Chase Briscoe is one of the top young prospects in NASCAR. All you need to do is ask Ford Performance, those that kept him in rides during the 2018 season, whether it was stock cars or IMSA — the manufacturer believes in him.
However, 2018 wasn’t an easy year for Briscoe. Sure, he earned his first career NASCAR Xfinity Series victory at the Charlotte Motor Speedway ROVAL, but the Indiana native still didn’t feel he belonged. In 17 starts, that was his lone top-five, adding to just three more top 10s. Whenever he strapped inside the No. 60 Roush Fenway Racing Ford, he thought he was cursed, crashing out of three races.
“I felt it was the worst year of my stock car career for sure,” Briscoe told Frontstretch regarding his 2018 season. “It was just a struggle. We could never put good runs together. We never really ran up front. Winning Eldora [Speedway in the Gander Outdoor Truck Series] was big for my confidence. On the Xfinity side, I showed no promise whatsoever.
“I don’t think winning the ROVAL necessarily cemented that I should be here. But now that I’m running in the top five every week, I feel like I’m proving that I can do it. I was definitely frustrated last year.”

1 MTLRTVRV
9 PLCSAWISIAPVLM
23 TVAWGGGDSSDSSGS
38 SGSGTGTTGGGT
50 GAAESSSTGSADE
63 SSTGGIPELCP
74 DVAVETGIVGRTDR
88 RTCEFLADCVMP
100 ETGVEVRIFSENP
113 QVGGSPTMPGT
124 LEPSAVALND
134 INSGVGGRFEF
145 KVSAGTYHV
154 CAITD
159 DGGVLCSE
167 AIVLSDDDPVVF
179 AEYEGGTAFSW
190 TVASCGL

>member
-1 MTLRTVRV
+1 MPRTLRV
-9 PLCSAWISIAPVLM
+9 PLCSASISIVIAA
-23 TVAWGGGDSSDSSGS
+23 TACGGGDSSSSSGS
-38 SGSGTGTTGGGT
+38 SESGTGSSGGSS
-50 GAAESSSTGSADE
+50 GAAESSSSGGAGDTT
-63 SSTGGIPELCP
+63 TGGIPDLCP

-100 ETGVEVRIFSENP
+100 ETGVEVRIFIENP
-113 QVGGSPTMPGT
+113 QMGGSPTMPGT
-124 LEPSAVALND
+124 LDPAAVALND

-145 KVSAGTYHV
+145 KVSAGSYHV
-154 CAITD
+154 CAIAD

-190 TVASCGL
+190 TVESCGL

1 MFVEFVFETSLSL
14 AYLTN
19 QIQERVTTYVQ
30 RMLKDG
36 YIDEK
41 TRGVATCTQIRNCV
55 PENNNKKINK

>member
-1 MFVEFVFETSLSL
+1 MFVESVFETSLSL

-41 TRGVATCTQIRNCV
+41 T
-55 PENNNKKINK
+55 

Briscoe admits that he could never get into a rhythm in 2018. That changed the week after Homestead-Miami Speedway, as Stewart-Haas Racing announced it had signed him for 2019, piloting the No. 98 car with a partnership with Biagi-DenBeste Racing.
The first couple races of the season were shaky for the No. 98 team. Briscoe finished 15th in the season-opening race at Daytona International Speedway, before finishing 15th at Atlanta Motor Speedway. Through the opening six races of the season, he recorded just six stage points and never finished above eighth in the first two stages of a race.
While Briscoe wasn’t scoring many stage points, he was, however, posting solid finishes. He earned an eighth-place finish at Las Vegas Motor Speedway and hasn’t finished outside the top 10 (seven consecutive races) since, adding four top fives to his record.